Poodles believe in equal rights :)
 

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We have five indoor cats and a mastiff mix who is nearing the end of his life.
I highly recommend you tether your new puppy to you for several months when puppy is not in her crate/expen area. Tether with a 6-10’ leash. This will help you train your puppy not to chase cats or bother your elderly mastiff. Puppy can visit the cats and mastiff when calm and both animals agree to meet while tethered, but if puppy is too rambunctious or annoying you can pull her away, or hold her back while the other pet escapes.

Tethering also helps you avoid other problems such as chewing electrical cords, shredding paper, chewing shoes, getting into garbage etc. if you can stop your puppy from naught behavior when very young and only allow access to appropriate toys, as your puppy gets older they will only play with toys.

I tethered my puppy for 6 months, then he earned time off the tether but if he was naughty the tether came back. I stopped needing to tether about 8 month.

When pup is not tethered, they go in their crate/expen to sleep, feed, play independently and for you to have some away time from puppy to do chores etc.

Plan several escape routes for your cats to get away from the puppy-places cats can jump up on or small openings they can get through but puppy can’t. It will be more difficult to plan escape routes for your mastiff which is why tethering is so useful.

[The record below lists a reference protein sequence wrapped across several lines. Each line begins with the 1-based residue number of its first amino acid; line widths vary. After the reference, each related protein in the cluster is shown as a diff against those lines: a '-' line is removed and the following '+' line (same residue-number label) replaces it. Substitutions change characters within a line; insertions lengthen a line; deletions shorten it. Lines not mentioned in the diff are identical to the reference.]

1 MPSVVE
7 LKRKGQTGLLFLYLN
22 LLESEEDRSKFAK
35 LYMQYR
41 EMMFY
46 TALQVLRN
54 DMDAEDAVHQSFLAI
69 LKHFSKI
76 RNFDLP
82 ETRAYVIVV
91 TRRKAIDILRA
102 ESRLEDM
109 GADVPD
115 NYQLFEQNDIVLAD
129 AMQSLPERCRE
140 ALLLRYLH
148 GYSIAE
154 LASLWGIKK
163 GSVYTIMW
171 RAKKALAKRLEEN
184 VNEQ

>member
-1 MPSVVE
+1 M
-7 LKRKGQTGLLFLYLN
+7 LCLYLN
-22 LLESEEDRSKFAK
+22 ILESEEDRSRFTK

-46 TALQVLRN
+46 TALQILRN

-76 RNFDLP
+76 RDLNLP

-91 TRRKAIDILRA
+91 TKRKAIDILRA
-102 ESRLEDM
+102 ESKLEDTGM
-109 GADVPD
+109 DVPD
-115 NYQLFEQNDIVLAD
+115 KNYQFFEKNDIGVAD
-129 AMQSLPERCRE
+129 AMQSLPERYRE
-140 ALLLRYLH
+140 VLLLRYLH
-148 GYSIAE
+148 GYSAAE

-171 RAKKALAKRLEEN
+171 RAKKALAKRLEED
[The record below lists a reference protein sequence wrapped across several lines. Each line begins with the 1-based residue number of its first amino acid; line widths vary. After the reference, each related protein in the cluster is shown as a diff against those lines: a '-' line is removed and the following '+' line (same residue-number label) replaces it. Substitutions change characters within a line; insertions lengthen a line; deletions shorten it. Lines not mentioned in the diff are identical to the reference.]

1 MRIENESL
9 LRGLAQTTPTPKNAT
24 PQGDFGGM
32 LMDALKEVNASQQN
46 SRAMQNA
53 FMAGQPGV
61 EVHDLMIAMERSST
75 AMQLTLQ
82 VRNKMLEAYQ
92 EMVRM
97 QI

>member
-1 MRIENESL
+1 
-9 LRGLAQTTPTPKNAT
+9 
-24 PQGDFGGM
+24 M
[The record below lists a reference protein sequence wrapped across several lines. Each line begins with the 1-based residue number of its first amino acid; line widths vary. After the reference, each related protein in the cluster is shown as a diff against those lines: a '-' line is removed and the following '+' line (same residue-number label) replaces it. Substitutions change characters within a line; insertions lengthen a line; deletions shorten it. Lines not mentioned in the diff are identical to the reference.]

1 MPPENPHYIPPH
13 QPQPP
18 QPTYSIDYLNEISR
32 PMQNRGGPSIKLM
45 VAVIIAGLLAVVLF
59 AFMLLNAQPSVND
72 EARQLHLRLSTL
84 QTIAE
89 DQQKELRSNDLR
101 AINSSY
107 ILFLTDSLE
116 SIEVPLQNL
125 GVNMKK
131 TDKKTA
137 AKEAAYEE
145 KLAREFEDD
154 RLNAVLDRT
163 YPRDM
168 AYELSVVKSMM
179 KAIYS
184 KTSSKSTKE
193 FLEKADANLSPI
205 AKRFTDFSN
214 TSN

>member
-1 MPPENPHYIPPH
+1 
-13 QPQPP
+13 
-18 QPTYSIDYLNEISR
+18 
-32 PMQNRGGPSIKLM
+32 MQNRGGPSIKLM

It’s also important to take puppy out to potty on a leash. You avoid several potential problems using a leash. If your puppy is on a leash to potty, you will see if they have gone. You can also train them to potty in the same area if you take them to the same spot each time. Also easy to train potty commands because you are right there to reward. You can intervene if puppy picks up sticks, stones, poop or anything inappropriate in her mouth so she learns not to chew or eat inappropriate things naturally found outside. Once puppy is solid on house training with no accidents and solid outside not chewing or eating anything from the ground, you can transition to letting them out in the yard to potty themselves if you want.

Have lots of toys and safe chews to stick in your puppy’s mouth to avoid getting chewed during the puppy shark phase which is horrible to deal with while puppy is teething.

Can’t wait to see photos of your new puppy.
 

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Discussion Starter · #9 ·
It’s also important to take puppy out to potty on a leash. You avoid several potential problems using a leash. If your puppy is on a leash to potty, you will see if they have gone. You can also train them to potty in the same area if you take them to the same spot each time.
The dog before this boy always pooped in the same little area in the back yard. This guy couldn’t be a less organized pooper. He goes everywhere outside. It’s great when I’m out mowing. The tethering plan seems really helpful with this. Oh, and the cats have a couple of rooms that are only accessible to them, as well as lots of towers and other perches.